Pillar Data Axiom storage arrays can go a whole lot faster, use less energy and be more reliable, thanks to a range of new features from flash drive enclosures to pre-emptive copies.
A Pillar Axiom array is composed of storage enclosures or Bricks, I/O controllers called Slammers, and a Pilot management component. The company is building a 2.6TB solid state drive (SSD) Brick, using thirteen STEC 200GB Mach8IOPS drives, said to offer 500,000 IOPS in total. The drives are laid out in a 12 + 1 configuration. A failed SSD can have its data rebuilt, with rebuild time possibly being less than 80 minutes. Applications can be expected to run up to twenty times faster on the SSD Bricks than on a SATA disk Brick.
Pillar says its "Roadrunner", an Axiom with the SDD Brick, differs from Oracle's Exadata 2 database machine because it is not just an SQL accelerator, providing very fast block I/O acceleration for any application, not just Oracle clients. Exadata 2 also relies on InfiniBand, whereas Roadrunner uses Fibre Channel. Exadata 2 is more scalable, though, ranging from 250,000 to one million IOPS.
Earlier this week, 3PAR introduced support for Mach8IOPS SSDs, and Pillar echoes the view that these are much more cost-effective than the ZeusIOPS drives used in EMC and many other vendors' storage arrays.
Pillar had previously adopted Intel SSDs. Product management director Gokul Sathiacama said that there was not much difference price-wise between Intel's X25-M and the Mach8IOPS product, but STEC had a faster time to market and so won the SSD Brick deal.
Pillar also announced a third-generation Slammer with support for 10GbitE and 8Gbit/s Fibre Channel. It has said that Fibre Channel over Ethernet (FCoE) is coming later this year.
It is announcing preemptive copy, in which the system tracks individual hard drive performance and detects potentially failing drives. The data on such a drive is then copied to other drives and the sysadmin alerted that a drive may be about to fail. Even if the drive fails before the copy completes, the RAID re-build will take less time. Preemptive copy is scheduled for an April delivery.
The company is introducing its own Axiom-to-Axiom replication feature that works alongside the existing heterogeneous replication, which is based on FalconStor and InMage products. It has been developed in-house, works asynchronously, and will be available in April. Application-consistent recovery will be added in a later release.
A federation concept is being added to the Axiom software suite. Today, an application could have several LUNs (logical units) each with their own Quality of Service, specifying things like performance and protection levels. These LUNs will be able to be federated and the whole set copied (replicated) between Axioms in April. "No one else has that granularity," marketing SVP Bob Maness said.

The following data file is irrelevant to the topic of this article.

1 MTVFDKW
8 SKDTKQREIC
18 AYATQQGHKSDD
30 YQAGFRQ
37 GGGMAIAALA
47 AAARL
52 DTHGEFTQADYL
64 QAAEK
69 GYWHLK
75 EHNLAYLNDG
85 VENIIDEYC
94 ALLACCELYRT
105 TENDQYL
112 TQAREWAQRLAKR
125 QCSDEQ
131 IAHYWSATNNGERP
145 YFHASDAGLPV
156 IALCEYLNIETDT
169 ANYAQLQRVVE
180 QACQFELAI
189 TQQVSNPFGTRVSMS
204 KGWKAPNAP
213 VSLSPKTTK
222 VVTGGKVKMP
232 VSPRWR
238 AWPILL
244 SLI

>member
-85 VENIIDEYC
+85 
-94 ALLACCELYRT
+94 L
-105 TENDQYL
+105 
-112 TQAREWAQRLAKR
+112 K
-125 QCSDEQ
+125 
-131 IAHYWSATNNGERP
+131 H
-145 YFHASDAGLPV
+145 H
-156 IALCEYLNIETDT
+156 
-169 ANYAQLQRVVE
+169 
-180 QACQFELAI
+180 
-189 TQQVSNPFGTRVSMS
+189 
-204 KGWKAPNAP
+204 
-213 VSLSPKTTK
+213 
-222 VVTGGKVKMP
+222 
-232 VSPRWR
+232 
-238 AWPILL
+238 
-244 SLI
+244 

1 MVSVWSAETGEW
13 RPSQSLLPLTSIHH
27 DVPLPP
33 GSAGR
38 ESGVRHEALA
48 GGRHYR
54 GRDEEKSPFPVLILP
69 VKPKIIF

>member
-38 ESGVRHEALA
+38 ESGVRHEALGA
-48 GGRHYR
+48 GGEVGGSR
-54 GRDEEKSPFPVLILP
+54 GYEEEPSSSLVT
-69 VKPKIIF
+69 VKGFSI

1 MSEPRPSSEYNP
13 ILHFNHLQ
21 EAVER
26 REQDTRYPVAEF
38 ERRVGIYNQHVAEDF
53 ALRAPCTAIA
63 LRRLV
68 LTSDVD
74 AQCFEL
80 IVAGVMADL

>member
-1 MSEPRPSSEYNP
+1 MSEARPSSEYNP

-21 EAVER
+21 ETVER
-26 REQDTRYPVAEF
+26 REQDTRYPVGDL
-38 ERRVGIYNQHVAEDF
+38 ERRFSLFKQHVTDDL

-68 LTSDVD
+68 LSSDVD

Pillar is also making migration inside an Axiom much easier through the idea of storage domains. This is a way of migrating data within an Axiom from older bricks to newer ones without disruption. Application data can be mapped to specific physical Bricks, specifying such things as Virtual Tape Library (VTL) deduplicating bricks, the SSD brick for high-performance data, and so forth.
What customers can then do is update their Axiom with new Bricks, ones using, for example, the SSD Brick in tandem with a 2TB SATA drive Brick instead of older 500GB drives. They then create a new storage domain, assign the new Bricks to it, then move the data in a few clicks from the old domain to the new one on the newer Bricks. Finally, they retire the old bricks. Storage domains will come towards the end of this year.
They are needed for the use of the coming sleepy or power-down hard drives, scheduled for an early 2011 arrival. In the Axiom, data is striped across drives in a Brick. Sathiacama said you need to be able to create a sleepy drive storage domain for backup or VTL use. You power that brick up (and all the drives within it), run the backup, and then send it back to sleep again.
Pillar is also intending to add a global Axiom management capability and reporting facilities to provide graphic trends analysis so that, for example, hot spots can be located and dealt with. Both will arrive in the second half of this year.
The SSD storage brick costs $135,000 list. Sathiacama said that using ZeusIOPS SSDs would have meant a price more than double that.
Pillar says it has around 515 customers with 1,250 Axiom arrays in production use. Apparently, when it was first founded and looking for a name, J Walter Thompson came up the name "TransFabrix", referring to the company offering both SAN and NAS storage. Pillar backer Larry Ellison contacted CEO Mike Workman and said he didn't like it, pointing out that TransFabrix sounded like a bunch of cross-dressers. Pillar employees were asked for alternatives and a wider focus group settled on one of their choices: Pillar Data. Thank you, Larry. ®